Posted by kniteowl
On Friday 19 May 2017 11:26 AM
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Wait... Constructor?!? That's so awesome! It's like a tycoon sim with some off the wall sarcastic humour from what I remember. Got to look into the remake now.
 
 
 
Posted by Booker_T_SUCKAAA
On Friday 19 May 2017 5:11 PM
1
I like how I can show my young boys the games that I was bought up on, Wonder Boy 3 (PS4), Alex Kidd, Sonic The Hedgehog (PS3), Crash (PS3/ PS4). It's a pity that the PS3 games I've already bought through the PSN don't work on the PS4. But since I'm late to the PS4 party, I'm sure that's been discussed here before in length.

I love how my 5 year loves playing Wonder Boy. His sword fights (real life) are now using his 'Lucky' or 'Legendary' sword :-)
 
 
 
Posted by Stazman
On Tuesday 23 May 2017 7:36 AM
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I've been down nostalgia alley recently with Grim Fandango and it's every bit as good as I remembered it. How about a remake of The Bitmap Brothers' platform classic Magic Pockets? Failing that, a decent update to the original SSX wouldn't go amiss......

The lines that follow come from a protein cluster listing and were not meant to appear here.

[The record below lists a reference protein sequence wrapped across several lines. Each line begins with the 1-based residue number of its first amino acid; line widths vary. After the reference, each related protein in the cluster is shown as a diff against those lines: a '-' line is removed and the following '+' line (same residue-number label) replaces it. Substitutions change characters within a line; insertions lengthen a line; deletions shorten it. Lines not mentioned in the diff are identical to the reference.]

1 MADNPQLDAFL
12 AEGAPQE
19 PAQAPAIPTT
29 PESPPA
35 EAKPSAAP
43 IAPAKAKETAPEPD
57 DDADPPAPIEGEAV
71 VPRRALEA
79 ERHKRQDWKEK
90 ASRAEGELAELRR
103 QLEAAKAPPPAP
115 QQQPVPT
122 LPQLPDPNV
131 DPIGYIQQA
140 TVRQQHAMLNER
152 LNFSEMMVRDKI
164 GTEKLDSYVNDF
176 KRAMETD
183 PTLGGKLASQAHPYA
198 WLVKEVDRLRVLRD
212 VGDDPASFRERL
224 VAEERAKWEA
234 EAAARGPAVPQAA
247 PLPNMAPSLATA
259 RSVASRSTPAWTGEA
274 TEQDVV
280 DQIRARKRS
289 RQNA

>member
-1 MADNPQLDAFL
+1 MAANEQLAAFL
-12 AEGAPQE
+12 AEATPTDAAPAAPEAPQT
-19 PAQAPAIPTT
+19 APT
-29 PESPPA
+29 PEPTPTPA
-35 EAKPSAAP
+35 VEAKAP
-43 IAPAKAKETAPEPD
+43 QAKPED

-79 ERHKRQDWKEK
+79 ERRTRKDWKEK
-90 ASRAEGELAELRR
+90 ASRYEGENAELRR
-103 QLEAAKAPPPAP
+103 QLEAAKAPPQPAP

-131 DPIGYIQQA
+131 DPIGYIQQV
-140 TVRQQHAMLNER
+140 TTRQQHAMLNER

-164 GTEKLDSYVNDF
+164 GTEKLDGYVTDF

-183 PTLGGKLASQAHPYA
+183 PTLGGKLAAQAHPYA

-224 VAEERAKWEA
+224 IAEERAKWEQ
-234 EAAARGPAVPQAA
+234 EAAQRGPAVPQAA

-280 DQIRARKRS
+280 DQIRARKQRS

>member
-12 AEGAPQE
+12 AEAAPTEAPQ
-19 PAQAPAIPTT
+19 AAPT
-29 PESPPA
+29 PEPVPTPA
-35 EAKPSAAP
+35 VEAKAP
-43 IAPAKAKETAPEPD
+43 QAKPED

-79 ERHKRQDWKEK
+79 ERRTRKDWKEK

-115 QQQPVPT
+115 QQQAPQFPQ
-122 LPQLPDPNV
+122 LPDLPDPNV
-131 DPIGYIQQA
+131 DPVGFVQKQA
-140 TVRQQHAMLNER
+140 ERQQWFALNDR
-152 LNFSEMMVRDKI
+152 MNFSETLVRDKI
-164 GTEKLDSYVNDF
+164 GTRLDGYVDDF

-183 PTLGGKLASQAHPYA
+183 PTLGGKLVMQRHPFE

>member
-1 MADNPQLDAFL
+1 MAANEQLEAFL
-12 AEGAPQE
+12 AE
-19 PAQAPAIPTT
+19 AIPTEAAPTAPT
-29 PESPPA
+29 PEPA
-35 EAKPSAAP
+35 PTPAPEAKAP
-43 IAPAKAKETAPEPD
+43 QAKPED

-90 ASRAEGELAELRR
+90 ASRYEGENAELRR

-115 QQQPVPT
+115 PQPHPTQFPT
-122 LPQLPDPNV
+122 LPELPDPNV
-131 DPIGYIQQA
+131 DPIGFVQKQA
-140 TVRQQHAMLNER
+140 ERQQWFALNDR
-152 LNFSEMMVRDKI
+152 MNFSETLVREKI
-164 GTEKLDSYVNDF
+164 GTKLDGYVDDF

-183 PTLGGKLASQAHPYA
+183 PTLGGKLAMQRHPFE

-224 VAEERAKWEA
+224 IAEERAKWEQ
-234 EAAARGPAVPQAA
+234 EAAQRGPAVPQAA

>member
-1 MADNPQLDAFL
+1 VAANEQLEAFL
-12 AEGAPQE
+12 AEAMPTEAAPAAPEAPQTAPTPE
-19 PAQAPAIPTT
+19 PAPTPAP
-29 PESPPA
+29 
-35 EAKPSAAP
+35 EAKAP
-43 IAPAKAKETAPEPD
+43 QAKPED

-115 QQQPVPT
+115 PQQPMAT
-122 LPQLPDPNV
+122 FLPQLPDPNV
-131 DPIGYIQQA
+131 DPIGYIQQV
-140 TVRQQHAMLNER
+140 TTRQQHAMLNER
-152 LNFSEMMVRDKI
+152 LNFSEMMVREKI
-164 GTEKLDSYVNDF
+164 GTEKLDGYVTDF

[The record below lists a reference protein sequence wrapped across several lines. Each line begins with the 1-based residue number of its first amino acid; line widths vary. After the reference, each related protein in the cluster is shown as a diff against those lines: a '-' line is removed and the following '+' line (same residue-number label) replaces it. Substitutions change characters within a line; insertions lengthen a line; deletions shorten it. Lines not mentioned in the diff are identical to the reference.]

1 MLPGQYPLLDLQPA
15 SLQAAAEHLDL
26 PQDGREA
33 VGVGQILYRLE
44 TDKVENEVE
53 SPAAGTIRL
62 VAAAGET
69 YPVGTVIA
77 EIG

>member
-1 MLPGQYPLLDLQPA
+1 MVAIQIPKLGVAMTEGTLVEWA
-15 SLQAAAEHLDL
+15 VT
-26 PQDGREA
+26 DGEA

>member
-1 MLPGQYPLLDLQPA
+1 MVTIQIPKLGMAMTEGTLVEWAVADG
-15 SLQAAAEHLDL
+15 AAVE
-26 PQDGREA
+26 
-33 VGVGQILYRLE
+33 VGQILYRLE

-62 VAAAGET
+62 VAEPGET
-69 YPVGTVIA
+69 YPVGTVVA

Posted by siamese
On Tuesday 23 May 2017 8:29 AM
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23 May 2017, 07:36 AM Reply to Stazman
I've been down nostalgia alley recently with Grim Fandango and it's every bit as good as I remembered it. How about a remake of The Bitmap Brothers' platform classic Magic Pockets? Failing that, a decent update to the original SSX wouldn't go amiss......
The Bitmap Brothers studio released some great games. Speedball, Gods and The Chaos Engine were my faves.
 
 
 
Posted by zarr0ch
On Wednesday 24 May 2017 8:34 AM
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Bring back Legacy of Kain